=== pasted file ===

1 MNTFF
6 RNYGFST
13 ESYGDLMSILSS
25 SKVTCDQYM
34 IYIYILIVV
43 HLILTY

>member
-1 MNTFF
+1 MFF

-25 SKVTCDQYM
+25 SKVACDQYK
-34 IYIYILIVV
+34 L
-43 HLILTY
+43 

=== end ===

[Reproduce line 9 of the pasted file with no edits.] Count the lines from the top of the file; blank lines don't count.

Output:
+1 MFF